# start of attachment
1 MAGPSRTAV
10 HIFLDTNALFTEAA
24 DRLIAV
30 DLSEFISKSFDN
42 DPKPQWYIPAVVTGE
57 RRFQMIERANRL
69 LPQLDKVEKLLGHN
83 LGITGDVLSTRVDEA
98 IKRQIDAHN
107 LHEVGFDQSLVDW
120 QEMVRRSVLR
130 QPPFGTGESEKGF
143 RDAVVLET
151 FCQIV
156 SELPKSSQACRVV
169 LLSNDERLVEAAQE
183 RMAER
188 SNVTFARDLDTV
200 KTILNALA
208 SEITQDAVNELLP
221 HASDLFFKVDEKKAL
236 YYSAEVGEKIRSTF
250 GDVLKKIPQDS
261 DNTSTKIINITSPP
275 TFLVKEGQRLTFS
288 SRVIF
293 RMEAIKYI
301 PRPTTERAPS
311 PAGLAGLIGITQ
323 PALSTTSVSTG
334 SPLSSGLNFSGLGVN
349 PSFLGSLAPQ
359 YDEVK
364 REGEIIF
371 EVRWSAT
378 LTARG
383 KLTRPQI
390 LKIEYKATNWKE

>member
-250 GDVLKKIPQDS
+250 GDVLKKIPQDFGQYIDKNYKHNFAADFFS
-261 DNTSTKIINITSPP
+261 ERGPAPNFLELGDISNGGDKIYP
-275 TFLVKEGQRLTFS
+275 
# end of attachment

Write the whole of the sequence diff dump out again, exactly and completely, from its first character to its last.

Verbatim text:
1 MAGPSRTAV
10 HIFLDTNALFTEAA
24 DRLIAV
30 DLSEFISKSFDN
42 DPKPQWYIPAVVTGE
57 RRFQMIERANRL
69 LPQLDKVEKLLGHN
83 LGITGDVLSTRVDEA
98 IKRQIDAHN
107 LHEVGFDQSLVDW
120 QEMVRRSVLR
130 QPPFGTGESEKGF
143 RDAVVLET
151 FCQIV
156 SELPKSSQACRVV
169 LLSNDERLVEAAQE
183 RMAER
188 SNVTFARDLDTV
200 KTILNALA
208 SEITQDAVNELLP
221 HASDLFFKVDEKKAL
236 YYSAEVGEKIRSTF
250 GDVLKKIPQDS
261 DNTSTKIINITSPP
275 TFLVKEGQRLTFS
288 SRVIF
293 RMEAIKYI
301 PRPTTERAPS
311 PAGLAGLIGITQ
323 PALSTTSVSTG
334 SPLSSGLNFSGLGVN
349 PSFLGSLAPQ
359 YDEVK
364 REGEIIF
371 EVRWSAT
378 LTARG
383 KLTRPQI
390 LKIEYKATNWKE

>member
-250 GDVLKKIPQDS
+250 GDVLKKIPQDFGQYIDKNYKHNFAADFFS
-261 DNTSTKIINITSPP
+261 ERGPAPNFLELGDISNGGDKIYP
-275 TFLVKEGQRLTFS
+275 